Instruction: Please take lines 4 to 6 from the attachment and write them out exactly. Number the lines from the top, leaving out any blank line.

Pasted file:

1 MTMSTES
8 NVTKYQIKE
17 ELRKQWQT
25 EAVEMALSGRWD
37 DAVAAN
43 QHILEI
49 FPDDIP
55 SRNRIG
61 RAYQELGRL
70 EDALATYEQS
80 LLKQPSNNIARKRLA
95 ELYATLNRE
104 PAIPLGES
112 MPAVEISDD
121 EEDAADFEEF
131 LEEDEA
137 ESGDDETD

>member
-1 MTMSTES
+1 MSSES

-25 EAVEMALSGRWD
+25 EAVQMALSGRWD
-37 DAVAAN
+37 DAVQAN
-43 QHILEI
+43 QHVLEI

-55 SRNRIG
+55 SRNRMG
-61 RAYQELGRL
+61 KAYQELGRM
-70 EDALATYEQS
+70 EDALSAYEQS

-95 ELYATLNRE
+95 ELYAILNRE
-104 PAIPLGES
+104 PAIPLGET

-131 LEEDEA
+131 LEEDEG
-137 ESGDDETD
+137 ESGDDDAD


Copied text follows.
25 EAVEMALSGRWD
37 DAVAAN
43 QHILEI